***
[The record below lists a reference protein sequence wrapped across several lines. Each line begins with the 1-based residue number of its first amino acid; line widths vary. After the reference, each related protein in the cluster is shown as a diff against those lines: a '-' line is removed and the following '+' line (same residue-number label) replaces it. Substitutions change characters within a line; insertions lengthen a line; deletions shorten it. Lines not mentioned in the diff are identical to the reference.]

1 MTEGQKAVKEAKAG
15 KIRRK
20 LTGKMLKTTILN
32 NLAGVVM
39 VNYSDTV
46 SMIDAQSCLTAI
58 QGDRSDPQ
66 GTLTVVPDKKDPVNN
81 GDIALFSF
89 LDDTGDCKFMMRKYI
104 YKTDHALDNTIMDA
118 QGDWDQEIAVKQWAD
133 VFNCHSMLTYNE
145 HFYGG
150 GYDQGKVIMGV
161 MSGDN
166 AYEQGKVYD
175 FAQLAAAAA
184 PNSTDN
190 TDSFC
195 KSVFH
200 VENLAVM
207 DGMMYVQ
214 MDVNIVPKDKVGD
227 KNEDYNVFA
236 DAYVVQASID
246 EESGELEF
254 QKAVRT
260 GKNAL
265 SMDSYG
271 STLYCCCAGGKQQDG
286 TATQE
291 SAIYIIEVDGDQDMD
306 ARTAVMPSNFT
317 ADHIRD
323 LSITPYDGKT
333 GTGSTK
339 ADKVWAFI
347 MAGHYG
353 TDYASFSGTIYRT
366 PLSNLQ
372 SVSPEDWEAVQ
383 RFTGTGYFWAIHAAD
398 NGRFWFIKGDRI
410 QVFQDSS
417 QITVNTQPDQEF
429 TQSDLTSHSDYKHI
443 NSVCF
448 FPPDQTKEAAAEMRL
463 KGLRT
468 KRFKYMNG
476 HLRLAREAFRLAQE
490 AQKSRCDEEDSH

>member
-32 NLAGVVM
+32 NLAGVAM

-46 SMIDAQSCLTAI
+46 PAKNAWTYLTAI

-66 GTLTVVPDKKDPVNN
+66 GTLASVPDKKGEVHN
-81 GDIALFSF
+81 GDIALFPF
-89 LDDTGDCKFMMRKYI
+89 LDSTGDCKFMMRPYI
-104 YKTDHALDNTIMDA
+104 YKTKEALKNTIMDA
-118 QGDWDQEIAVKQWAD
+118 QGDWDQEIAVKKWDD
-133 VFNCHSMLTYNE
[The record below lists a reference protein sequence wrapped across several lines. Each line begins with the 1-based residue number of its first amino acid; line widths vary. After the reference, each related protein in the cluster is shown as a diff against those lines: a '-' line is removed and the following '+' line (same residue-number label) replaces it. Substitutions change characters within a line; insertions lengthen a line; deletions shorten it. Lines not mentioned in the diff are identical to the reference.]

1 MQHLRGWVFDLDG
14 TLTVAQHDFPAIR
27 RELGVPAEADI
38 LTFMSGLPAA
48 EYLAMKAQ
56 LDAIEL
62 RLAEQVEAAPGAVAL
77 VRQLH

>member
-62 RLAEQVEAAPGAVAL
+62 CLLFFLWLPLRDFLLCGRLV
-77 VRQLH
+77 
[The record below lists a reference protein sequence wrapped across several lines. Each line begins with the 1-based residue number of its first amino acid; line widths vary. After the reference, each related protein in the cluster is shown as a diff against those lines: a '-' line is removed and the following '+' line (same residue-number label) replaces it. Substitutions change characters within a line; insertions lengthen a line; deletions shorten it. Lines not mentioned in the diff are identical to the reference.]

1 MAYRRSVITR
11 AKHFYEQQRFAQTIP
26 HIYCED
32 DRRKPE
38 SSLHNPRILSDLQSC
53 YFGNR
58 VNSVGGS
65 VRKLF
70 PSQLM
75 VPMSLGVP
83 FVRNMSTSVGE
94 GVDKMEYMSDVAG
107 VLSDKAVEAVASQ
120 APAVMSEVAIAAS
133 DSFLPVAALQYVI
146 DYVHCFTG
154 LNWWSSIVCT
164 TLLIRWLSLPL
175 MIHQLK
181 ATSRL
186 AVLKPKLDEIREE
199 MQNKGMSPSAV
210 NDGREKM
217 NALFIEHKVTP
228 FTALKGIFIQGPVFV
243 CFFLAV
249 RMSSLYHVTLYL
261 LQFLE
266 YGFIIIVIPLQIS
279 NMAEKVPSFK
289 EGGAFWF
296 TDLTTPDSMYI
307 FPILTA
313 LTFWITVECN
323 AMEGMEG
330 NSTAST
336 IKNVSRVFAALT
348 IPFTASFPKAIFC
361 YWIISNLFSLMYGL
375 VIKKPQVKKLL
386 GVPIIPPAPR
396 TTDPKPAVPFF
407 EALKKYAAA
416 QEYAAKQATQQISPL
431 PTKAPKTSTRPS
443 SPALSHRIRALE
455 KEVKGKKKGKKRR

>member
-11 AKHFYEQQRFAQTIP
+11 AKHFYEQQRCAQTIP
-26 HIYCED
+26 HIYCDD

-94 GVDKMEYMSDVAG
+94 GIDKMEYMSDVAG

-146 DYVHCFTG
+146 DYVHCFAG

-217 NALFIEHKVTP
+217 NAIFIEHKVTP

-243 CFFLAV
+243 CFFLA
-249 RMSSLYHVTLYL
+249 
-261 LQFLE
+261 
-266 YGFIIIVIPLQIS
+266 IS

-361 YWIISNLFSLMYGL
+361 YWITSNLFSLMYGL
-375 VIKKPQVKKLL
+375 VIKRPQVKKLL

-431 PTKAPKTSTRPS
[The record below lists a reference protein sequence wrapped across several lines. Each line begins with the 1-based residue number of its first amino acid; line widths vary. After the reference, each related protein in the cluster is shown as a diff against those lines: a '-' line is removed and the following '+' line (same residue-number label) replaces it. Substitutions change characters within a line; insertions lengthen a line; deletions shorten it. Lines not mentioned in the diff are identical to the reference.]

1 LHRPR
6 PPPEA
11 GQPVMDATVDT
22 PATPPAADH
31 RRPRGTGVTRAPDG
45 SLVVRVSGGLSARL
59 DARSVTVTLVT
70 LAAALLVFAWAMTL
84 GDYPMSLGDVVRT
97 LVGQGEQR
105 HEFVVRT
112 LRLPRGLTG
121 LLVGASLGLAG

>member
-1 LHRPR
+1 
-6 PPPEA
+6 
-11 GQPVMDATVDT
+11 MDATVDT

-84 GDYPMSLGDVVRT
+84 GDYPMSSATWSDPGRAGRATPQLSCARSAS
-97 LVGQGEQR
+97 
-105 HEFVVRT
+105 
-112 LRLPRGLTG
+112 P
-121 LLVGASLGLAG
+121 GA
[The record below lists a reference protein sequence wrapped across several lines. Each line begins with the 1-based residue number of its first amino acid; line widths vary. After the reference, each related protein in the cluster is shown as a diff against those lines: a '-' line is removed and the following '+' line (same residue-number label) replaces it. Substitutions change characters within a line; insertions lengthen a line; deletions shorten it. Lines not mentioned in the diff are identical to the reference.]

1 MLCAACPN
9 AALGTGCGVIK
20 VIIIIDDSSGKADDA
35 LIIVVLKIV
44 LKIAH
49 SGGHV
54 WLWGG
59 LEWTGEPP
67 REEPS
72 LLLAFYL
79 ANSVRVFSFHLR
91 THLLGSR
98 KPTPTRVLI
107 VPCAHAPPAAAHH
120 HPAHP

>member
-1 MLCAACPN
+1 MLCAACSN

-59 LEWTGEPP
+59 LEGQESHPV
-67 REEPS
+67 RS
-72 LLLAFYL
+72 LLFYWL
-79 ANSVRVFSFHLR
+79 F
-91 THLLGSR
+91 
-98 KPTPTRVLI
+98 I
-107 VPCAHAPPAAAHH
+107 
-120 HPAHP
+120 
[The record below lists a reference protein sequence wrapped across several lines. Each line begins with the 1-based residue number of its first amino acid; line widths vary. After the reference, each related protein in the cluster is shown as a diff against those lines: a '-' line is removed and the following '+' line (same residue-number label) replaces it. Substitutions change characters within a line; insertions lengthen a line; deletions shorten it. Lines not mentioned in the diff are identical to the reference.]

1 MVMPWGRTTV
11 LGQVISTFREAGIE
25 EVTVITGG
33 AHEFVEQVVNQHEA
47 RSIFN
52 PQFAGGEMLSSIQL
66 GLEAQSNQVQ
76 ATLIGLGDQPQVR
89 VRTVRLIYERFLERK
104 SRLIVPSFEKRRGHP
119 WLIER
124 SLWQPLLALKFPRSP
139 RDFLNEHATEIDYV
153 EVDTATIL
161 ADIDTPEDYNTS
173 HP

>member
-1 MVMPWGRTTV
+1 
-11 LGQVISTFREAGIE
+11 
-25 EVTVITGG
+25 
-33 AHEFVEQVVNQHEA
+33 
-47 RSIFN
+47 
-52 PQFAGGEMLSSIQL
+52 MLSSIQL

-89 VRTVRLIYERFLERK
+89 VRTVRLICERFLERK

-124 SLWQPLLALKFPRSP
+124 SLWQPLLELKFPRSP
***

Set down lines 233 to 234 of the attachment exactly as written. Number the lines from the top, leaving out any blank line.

104 SRLIVPSFEKRRGHP
119 WLIER